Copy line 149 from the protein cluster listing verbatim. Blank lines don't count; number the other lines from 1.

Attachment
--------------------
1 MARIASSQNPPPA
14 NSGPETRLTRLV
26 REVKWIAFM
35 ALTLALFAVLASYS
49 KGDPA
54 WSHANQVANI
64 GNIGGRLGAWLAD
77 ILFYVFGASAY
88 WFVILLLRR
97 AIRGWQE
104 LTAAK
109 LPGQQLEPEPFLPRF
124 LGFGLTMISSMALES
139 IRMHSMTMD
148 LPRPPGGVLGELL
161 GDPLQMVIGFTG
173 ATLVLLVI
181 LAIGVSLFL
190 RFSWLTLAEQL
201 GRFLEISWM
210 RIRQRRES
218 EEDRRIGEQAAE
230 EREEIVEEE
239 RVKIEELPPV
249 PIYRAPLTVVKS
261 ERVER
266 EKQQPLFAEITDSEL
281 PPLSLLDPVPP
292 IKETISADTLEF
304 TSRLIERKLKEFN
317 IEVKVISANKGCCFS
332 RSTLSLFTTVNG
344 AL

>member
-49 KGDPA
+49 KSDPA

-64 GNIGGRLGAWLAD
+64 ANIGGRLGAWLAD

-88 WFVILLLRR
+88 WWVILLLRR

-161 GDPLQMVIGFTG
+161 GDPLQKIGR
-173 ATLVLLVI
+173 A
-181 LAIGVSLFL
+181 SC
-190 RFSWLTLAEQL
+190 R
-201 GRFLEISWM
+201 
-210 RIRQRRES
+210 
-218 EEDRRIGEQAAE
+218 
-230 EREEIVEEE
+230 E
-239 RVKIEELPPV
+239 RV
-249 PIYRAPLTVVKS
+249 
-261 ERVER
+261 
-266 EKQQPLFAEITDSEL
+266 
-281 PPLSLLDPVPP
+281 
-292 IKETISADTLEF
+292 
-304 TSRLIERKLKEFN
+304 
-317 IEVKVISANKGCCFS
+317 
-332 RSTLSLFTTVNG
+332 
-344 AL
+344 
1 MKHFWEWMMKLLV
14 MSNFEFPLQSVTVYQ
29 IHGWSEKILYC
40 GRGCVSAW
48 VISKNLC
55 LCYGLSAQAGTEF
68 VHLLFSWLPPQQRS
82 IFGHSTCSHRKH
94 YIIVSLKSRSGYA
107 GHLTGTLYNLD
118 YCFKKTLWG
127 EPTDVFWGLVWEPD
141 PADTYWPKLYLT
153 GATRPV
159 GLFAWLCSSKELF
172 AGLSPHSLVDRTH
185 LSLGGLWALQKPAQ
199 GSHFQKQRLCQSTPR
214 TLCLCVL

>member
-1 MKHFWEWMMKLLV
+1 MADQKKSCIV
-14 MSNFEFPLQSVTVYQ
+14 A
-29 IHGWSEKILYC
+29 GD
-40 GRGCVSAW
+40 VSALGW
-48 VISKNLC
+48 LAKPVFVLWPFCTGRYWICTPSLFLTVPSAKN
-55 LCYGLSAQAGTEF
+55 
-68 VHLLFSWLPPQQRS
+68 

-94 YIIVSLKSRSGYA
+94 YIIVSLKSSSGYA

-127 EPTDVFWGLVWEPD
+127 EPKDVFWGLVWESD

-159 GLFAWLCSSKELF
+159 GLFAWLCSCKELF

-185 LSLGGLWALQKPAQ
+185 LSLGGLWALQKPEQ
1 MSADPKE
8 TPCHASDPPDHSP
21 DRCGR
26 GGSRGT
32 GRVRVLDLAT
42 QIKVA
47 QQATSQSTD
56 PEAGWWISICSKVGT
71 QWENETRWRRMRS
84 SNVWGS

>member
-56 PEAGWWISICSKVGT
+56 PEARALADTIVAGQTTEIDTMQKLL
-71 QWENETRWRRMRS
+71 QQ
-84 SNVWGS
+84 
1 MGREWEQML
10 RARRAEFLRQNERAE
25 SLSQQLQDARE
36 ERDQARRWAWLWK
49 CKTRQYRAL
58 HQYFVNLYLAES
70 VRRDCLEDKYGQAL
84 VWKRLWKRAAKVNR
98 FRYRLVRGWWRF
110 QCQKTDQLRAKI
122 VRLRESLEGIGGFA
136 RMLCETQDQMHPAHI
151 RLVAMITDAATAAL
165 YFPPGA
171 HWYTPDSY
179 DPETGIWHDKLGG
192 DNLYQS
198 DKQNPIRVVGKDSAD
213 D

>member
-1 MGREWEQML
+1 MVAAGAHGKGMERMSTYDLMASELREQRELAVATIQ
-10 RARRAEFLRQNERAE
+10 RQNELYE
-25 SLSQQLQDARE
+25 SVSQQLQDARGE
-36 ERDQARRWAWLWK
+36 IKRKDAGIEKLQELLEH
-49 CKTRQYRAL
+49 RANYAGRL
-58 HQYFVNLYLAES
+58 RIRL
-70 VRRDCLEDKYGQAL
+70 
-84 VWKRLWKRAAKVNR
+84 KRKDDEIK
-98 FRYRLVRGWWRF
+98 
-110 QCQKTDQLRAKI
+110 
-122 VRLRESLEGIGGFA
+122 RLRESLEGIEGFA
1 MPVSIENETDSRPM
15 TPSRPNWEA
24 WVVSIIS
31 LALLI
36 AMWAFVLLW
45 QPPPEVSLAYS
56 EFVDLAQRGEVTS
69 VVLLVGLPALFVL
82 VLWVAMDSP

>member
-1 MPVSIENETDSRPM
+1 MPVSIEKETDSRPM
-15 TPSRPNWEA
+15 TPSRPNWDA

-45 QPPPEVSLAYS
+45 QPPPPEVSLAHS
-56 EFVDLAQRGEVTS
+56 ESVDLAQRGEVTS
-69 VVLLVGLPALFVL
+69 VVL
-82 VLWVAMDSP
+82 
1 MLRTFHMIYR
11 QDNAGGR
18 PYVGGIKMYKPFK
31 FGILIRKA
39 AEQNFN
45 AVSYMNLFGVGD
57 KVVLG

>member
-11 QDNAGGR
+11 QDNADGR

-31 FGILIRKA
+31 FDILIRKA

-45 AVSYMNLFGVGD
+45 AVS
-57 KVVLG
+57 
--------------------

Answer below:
165 YFPPGA